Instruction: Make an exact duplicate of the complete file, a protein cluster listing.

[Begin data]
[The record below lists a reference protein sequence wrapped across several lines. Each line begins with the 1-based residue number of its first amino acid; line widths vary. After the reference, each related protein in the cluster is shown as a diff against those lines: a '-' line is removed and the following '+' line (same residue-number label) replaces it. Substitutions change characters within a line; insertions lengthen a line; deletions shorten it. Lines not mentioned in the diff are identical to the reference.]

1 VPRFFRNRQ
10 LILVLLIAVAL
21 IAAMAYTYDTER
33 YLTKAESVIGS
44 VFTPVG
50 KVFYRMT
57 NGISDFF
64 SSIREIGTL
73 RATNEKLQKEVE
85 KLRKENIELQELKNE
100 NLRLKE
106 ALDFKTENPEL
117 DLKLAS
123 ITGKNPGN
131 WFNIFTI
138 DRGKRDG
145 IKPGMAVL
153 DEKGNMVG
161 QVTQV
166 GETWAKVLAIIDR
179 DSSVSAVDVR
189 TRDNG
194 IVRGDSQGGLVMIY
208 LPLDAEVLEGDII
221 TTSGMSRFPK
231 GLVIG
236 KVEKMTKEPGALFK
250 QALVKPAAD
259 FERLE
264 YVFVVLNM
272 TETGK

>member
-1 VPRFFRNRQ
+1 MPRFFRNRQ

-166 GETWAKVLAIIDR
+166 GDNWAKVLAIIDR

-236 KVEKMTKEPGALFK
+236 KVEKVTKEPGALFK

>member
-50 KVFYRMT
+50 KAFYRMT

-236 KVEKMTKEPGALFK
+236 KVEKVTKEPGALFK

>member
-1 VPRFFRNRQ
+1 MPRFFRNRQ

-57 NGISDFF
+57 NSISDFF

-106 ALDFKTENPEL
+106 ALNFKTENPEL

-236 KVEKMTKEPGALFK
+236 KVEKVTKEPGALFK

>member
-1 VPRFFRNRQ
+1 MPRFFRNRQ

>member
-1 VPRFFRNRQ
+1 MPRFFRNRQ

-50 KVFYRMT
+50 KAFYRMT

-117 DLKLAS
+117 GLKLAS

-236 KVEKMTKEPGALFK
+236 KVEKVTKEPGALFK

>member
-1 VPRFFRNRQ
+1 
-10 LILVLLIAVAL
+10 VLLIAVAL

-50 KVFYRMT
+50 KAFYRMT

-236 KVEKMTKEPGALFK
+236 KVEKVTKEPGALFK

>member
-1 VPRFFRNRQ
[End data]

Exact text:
[The record below lists a reference protein sequence wrapped across several lines. Each line begins with the 1-based residue number of its first amino acid; line widths vary. After the reference, each related protein in the cluster is shown as a diff against those lines: a '-' line is removed and the following '+' line (same residue-number label) replaces it. Substitutions change characters within a line; insertions lengthen a line; deletions shorten it. Lines not mentioned in the diff are identical to the reference.]

1 VPRFFRNRQ
10 LILVLLIAVAL
21 IAAMAYTYDTER
33 YLTKAESVIGS
44 VFTPVG
50 KVFYRMT
57 NGISDFF
64 SSIREIGTL
73 RATNEKLQKEVE
85 KLRKENIELQELKNE
100 NLRLKE
106 ALDFKTENPEL
117 DLKLAS
123 ITGKNPGN
131 WFNIFTI
138 DRGKRDG
145 IKPGMAVL
153 DEKGNMVG
161 QVTQV
166 GETWAKVLAIIDR
179 DSSVSAVDVR
189 TRDNG
194 IVRGDSQGGLVMIY
208 LPLDAEVLEGDII
221 TTSGMSRFPK
231 GLVIG
236 KVEKMTKEPGALFK
250 QALVKPAAD
259 FERLE
264 YVFVVLNM
272 TETGK

>member
-1 VPRFFRNRQ
+1 MPRFFRNRQ

-166 GETWAKVLAIIDR
+166 GDNWAKVLAIIDR

-236 KVEKMTKEPGALFK
+236 KVEKVTKEPGALFK

>member
-50 KVFYRMT
+50 KAFYRMT

-236 KVEKMTKEPGALFK
+236 KVEKVTKEPGALFK

>member
-1 VPRFFRNRQ
+1 MPRFFRNRQ

-57 NGISDFF
+57 NSISDFF

-106 ALDFKTENPEL
+106 ALNFKTENPEL

-236 KVEKMTKEPGALFK
+236 KVEKVTKEPGALFK

>member
-1 VPRFFRNRQ
+1 MPRFFRNRQ

>member
-1 VPRFFRNRQ
+1 MPRFFRNRQ

-50 KVFYRMT
+50 KAFYRMT

-117 DLKLAS
+117 GLKLAS

-236 KVEKMTKEPGALFK
+236 KVEKVTKEPGALFK

>member
-1 VPRFFRNRQ
+1 
-10 LILVLLIAVAL
+10 VLLIAVAL

-50 KVFYRMT
+50 KAFYRMT

-236 KVEKMTKEPGALFK
+236 KVEKVTKEPGALFK

>member
-1 VPRFFRNRQ